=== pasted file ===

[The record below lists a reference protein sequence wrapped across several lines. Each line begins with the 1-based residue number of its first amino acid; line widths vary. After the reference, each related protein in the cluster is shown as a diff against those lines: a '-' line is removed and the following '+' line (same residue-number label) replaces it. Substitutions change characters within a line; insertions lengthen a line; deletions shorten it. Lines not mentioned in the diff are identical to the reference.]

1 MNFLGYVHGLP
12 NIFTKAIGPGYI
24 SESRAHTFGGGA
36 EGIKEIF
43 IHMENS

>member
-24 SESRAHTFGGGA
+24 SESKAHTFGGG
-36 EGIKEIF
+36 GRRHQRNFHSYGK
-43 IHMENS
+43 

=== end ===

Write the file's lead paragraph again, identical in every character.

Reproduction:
[The record below lists a reference protein sequence wrapped across several lines. Each line begins with the 1-based residue number of its first amino acid; line widths vary. After the reference, each related protein in the cluster is shown as a diff against those lines: a '-' line is removed and the following '+' line (same residue-number label) replaces it. Substitutions change characters within a line; insertions lengthen a line; deletions shorten it. Lines not mentioned in the diff are identical to the reference.]